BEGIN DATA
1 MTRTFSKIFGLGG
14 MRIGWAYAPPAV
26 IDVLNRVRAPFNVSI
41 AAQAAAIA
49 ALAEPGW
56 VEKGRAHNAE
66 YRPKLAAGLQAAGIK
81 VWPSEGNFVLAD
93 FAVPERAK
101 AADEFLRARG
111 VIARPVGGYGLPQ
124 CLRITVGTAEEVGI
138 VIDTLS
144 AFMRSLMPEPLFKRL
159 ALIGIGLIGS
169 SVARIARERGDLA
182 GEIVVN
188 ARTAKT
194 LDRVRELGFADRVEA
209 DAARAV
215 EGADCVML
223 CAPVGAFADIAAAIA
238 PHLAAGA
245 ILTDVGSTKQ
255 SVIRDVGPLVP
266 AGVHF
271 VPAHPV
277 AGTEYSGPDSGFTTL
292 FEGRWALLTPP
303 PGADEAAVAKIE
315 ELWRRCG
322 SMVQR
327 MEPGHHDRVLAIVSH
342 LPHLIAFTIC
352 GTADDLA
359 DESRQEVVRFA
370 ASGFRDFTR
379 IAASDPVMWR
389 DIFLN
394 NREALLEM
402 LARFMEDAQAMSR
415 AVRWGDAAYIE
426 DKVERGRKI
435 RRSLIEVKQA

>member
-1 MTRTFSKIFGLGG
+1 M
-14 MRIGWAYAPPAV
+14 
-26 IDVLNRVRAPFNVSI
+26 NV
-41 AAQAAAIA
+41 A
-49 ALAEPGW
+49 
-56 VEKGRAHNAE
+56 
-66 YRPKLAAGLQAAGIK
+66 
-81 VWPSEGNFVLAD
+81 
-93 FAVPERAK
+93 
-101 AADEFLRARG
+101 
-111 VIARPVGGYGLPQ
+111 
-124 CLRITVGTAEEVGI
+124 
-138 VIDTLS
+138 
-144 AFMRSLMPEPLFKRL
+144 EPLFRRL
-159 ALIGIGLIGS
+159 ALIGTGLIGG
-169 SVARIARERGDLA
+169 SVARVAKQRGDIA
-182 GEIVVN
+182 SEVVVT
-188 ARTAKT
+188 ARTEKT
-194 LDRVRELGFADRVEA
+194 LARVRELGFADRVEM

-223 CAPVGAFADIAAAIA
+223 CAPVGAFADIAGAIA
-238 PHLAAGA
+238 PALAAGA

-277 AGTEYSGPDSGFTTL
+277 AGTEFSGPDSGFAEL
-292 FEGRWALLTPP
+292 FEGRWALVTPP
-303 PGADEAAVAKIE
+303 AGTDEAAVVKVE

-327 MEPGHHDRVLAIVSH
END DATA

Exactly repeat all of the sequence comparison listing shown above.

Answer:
1 MTRTFSKIFGLGG
14 MRIGWAYAPPAV
26 IDVLNRVRAPFNVSI
41 AAQAAAIA
49 ALAEPGW
56 VEKGRAHNAE
66 YRPKLAAGLQAAGIK
81 VWPSEGNFVLAD
93 FAVPERAK
101 AADEFLRARG
111 VIARPVGGYGLPQ
124 CLRITVGTAEEVGI
138 VIDTLS
144 AFMRSLMPEPLFKRL
159 ALIGIGLIGS
169 SVARIARERGDLA
182 GEIVVN
188 ARTAKT
194 LDRVRELGFADRVEA
209 DAARAV
215 EGADCVML
223 CAPVGAFADIAAAIA
238 PHLAAGA
245 ILTDVGSTKQ
255 SVIRDVGPLVP
266 AGVHF
271 VPAHPV
277 AGTEYSGPDSGFTTL
292 FEGRWALLTPP
303 PGADEAAVAKIE
315 ELWRRCG
322 SMVQR
327 MEPGHHDRVLAIVSH
342 LPHLIAFTIC
352 GTADDLA
359 DESRQEVVRFA
370 ASGFRDFTR
379 IAASDPVMWR
389 DIFLN
394 NREALLEM
402 LARFMEDAQAMSR
415 AVRWGDAAYIE
426 DKVERGRKI
435 RRSLIEVKQA

>member
-1 MTRTFSKIFGLGG
+1 M
-14 MRIGWAYAPPAV
+14 
-26 IDVLNRVRAPFNVSI
+26 NV
-41 AAQAAAIA
+41 A
-49 ALAEPGW
+49 
-56 VEKGRAHNAE
+56 
-66 YRPKLAAGLQAAGIK
+66 
-81 VWPSEGNFVLAD
+81 
-93 FAVPERAK
+93 
-101 AADEFLRARG
+101 
-111 VIARPVGGYGLPQ
+111 
-124 CLRITVGTAEEVGI
+124 
-138 VIDTLS
+138 
-144 AFMRSLMPEPLFKRL
+144 EPLFRRL
-159 ALIGIGLIGS
+159 ALIGTGLIGG
-169 SVARIARERGDLA
+169 SVARVAKQRGDIA
-182 GEIVVN
+182 SEVVVT
-188 ARTAKT
+188 ARTEKT
-194 LDRVRELGFADRVEA
+194 LARVRELGFADRVEM

-223 CAPVGAFADIAAAIA
+223 CAPVGAFADIAGAIA
-238 PHLAAGA
+238 PALAAGA

-277 AGTEYSGPDSGFTTL
+277 AGTEFSGPDSGFAEL
-292 FEGRWALLTPP
+292 FEGRWALVTPP
-303 PGADEAAVAKIE
+303 AGTDEAAVVKVE

-327 MEPGHHDRVLAIVSH